As suspicion moves from one neighbor (Barry Atwater) to another (Claude Akins) and another (Jack Weston), prepare for both a lesson on mob mentality and a prescient debate on stand-your-ground laws. 

Watch on Paramount Plus and Pluto TV

'Nightmare at 20,000 Feet' (season 5, episode 3)

Three years before he boldly went where no man had gone before as Captain James T. Kirk, William Shatner was Bob Wilson, a man taking a flight home after spending six months in a sanitarium recovering from a previous nervous breakdown on a plane. As he glances out the window, Bob sees a creature on the wing, trying to sabotage the aircraft. When anyone else looks out, the “gremlin” hides. Is Bob’s mind playing more tricks on him, as his wife (Christine White) suspects? Or is he seeing what others can’t and it’s up to him to save them? The tense half-hour, directed by Richard Donner, preys on the universal fear of flying and the torment of having to decide whether the ominous feeling you have is valid self-preserving intuition or false panic-induced fancy. One thing is certain: Shatner’s riveting close-ups proved he was a leading man.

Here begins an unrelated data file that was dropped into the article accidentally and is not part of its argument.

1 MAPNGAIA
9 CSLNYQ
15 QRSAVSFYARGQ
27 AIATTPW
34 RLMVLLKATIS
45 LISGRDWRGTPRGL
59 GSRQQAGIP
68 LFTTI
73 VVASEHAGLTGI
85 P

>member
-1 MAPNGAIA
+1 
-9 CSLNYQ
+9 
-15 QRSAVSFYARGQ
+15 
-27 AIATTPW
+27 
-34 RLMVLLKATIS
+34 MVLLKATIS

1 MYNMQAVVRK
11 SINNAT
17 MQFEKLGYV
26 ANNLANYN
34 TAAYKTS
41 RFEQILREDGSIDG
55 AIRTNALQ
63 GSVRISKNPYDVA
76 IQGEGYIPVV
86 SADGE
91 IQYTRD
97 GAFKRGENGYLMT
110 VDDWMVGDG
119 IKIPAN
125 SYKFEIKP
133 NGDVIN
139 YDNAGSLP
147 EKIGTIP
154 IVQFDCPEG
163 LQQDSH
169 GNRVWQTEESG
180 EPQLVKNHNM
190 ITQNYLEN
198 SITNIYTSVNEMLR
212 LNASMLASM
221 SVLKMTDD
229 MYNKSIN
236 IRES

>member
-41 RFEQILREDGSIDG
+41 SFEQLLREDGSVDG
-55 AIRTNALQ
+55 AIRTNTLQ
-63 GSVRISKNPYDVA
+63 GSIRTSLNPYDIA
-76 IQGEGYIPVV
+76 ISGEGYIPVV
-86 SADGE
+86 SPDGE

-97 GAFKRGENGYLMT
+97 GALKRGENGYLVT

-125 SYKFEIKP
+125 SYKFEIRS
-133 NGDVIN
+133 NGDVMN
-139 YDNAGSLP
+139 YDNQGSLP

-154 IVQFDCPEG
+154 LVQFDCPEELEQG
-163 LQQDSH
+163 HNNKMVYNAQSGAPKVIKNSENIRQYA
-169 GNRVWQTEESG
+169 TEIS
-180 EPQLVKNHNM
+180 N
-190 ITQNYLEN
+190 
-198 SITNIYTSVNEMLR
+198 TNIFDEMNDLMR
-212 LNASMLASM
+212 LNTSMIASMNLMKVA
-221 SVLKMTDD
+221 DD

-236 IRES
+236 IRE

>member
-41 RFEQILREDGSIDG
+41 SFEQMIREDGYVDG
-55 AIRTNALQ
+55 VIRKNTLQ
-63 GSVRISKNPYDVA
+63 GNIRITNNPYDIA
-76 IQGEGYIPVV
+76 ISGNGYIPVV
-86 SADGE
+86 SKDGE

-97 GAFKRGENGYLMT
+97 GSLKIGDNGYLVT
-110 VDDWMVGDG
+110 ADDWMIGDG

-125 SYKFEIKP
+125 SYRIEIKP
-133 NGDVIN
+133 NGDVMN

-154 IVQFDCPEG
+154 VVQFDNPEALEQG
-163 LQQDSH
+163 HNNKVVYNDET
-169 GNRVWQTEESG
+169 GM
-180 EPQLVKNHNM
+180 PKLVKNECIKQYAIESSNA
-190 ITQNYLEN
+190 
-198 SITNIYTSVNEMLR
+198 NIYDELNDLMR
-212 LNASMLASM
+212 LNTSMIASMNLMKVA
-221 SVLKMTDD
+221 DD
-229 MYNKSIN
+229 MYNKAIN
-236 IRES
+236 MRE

Watch on Paramount Plus and Pluto TV

'Eye of the Beholder" (season 2, episode 6) 

It’s a timeless life lesson, exquisitely staged by director Douglas Heyes for maximum suspense. A woman named Janet Tyler sits, face entirely bandaged, in a hospital. She describes a life of children and adults screaming at the sight of her. We learn this is her eleventh and final State-sanctioned treatment attempting to make her look “normal.” If the injections have failed, she will be forced to segregate with “her own kind.” Her frustration grows: “The State is not God. It hasn’t the right to penalize somebody for an accident of birth! It hasn’t the right to make ugliness a crime!” You’ll be on the edge of your seat as the doctor takes nearly four minutes to remove her bandages once the process finally begins. Only after we see Janet’s face are those of her attendees shown. The jaw-dropping reveals hold a mirror to the arbitrariness of beauty, “the norm,”  and privilege — and are a somber reminder that being different in a way that harms no one is still considered treason today.